One of the most beautiful and breathtaking plays in basketball is the reverse layup. As a small guard comes flying down the baseline toward the rim, he finds himself soon seemingly out of space and surrounded by 7-foot behemoths that are ready to swat away anything he throws up. Just when all hope seems lost, he flies to the other side of the rim and throws the ball off the square over his shoulder for acrobatic two points, invoking plenty of ‘oohs’ and ‘ahhs’ from the crowd.
Similarly, many working adults find themselves flying down toward the end of their career, wondering where the time to make better plans for retirement went. They’re surrounded by 7-foot behemoths of unexpected bills, pension cuts, healthcare fees, and smaller savings accounts than they initially anticipated. Just like a reverse layup can be an extremely useful tool for any basketball player to have, the reverse mortgage is a tool that any homeowner approaching retirement should know about.
Related: Is Buying a House Becoming Obsolete?
So what exactly is a reverse mortgage?
A reverse mortgage is basically what it sounds like: a mortgage in reverse. In such a situation, rather than making regular payments to slowly build equity in a home as in a traditional mortgage, with a reverse mortgage you regularly receive payments while losing equity in your home; alternatively, you can choose to receive one lump sum payment. The former can be a great source of stable income for retirees whose retirement plans won’t provide them with the regular stream of money that they desire, and the latter can provide a large amount of money that can be used for other opportunities, such as real estate investing with the help of Mashvisor.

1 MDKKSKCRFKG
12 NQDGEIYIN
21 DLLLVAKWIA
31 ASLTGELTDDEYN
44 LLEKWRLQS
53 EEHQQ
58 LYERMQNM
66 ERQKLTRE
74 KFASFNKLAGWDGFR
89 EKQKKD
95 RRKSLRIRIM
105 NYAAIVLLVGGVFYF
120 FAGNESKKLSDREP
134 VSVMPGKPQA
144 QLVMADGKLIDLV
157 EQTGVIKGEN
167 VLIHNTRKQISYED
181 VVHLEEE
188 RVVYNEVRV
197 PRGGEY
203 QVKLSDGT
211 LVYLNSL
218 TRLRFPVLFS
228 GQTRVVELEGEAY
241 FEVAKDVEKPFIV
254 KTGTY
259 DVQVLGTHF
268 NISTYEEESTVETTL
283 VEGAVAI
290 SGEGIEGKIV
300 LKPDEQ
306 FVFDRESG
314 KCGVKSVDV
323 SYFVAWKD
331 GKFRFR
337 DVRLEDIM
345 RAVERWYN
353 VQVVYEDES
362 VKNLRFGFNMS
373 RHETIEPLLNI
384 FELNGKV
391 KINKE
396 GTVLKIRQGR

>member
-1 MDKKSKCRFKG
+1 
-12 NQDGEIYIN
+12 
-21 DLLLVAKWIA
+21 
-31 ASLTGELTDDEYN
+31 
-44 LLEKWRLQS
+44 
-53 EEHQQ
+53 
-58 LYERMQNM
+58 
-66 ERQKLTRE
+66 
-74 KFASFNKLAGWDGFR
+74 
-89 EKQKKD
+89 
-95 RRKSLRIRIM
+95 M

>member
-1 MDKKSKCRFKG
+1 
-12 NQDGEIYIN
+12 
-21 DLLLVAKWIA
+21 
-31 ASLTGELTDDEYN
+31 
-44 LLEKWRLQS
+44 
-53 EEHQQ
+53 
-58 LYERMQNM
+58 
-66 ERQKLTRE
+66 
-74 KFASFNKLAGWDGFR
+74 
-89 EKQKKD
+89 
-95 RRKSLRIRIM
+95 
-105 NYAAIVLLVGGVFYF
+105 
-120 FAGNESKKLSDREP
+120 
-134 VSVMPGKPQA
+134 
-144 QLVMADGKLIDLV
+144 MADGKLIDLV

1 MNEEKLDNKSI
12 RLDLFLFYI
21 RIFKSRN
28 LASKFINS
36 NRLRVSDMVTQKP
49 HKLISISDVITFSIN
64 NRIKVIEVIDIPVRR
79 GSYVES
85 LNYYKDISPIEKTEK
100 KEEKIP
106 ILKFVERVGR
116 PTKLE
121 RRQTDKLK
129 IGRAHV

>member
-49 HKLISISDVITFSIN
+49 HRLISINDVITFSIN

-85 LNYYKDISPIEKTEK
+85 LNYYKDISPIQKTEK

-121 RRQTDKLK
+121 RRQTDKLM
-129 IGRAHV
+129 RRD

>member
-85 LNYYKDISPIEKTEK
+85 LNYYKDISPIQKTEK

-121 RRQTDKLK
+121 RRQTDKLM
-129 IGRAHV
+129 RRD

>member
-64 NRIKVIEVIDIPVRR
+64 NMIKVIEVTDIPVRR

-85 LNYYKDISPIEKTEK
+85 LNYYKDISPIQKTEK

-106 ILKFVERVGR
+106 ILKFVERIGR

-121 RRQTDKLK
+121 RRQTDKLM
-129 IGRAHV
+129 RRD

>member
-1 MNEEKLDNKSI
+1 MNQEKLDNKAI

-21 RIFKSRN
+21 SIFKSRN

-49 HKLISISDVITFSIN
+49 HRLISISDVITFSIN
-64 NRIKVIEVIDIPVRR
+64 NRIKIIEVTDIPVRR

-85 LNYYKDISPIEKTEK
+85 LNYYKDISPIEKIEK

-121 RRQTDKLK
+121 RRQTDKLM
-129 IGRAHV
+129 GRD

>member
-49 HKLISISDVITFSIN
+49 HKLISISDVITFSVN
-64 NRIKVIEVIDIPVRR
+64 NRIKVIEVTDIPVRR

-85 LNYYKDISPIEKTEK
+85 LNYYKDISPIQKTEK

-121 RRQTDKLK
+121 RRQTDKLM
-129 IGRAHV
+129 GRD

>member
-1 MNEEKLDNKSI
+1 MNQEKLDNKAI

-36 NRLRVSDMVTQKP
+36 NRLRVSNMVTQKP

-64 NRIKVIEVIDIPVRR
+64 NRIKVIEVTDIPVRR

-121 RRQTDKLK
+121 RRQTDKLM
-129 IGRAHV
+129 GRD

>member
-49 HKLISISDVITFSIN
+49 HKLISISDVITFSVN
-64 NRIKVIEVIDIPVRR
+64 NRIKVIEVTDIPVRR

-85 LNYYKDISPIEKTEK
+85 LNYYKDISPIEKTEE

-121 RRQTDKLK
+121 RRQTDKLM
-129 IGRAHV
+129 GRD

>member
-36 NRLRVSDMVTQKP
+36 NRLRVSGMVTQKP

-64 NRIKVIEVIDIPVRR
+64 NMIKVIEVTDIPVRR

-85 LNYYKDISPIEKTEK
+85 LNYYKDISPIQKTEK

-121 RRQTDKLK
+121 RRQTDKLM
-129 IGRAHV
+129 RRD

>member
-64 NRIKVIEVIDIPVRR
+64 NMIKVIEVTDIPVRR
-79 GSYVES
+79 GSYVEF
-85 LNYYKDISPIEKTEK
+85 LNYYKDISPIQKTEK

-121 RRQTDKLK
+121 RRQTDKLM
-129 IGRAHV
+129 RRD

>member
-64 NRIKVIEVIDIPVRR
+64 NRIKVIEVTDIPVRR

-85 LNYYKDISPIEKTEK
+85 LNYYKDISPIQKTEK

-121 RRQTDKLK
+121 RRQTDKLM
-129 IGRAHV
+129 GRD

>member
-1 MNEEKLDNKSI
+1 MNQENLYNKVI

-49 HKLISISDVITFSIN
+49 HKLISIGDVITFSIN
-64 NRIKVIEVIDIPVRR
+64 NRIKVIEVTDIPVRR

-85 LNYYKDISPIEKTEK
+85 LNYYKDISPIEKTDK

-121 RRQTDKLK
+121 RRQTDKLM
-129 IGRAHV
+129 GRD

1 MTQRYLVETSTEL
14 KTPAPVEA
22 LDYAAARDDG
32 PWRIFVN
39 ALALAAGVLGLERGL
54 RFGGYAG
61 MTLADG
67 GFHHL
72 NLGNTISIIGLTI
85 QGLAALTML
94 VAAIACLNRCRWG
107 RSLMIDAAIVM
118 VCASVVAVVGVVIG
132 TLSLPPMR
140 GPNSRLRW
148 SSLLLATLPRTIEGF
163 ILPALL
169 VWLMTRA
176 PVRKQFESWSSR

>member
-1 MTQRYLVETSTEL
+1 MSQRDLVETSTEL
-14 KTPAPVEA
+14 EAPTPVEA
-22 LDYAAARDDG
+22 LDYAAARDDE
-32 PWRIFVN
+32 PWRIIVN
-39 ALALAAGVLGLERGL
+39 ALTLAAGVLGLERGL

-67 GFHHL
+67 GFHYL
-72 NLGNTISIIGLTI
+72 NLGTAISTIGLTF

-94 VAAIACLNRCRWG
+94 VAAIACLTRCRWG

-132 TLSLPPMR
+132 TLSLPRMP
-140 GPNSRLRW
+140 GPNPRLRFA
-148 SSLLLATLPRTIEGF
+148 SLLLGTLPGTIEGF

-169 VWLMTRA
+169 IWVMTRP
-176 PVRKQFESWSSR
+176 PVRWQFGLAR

Who qualifies for a reverse mortgage and what benefits does it provide?
In order to qualify for a reverse mortgage, you don’t need to display a stable source of monthly income as you’ll be receiving money rather than paying money, and you can finance any associated fees, such as servicing payments or annual mortgage insurance, with the money you’re gaining from the reverse mortgage payouts. This leaves you with no ‘out-of-pocket’ costs outside of ongoing home insurance and property tax bills. Another benefit of this arrangement is that any money you gain back through a reverse mortgage is tax-free and does not affect your Medicare, social security, and Medicaid status. It is also a relatively safe option as you’ll never lose your real estate property due to over-extension since the payouts you receive are based off the remaining equity of your home.
Reverse mortgages are designed to aid those of retirement age, so you have to be at least 62 years old to qualify, and you also typically have to own around 45% or more of the equity in the real estate property. And while you can’t use a reverse mortgage on an investment property (you must live in your home for at least 6 months a year for it to qualify), you can use the income you gain from a reverse mortgage to invest in another investment property if you so choose.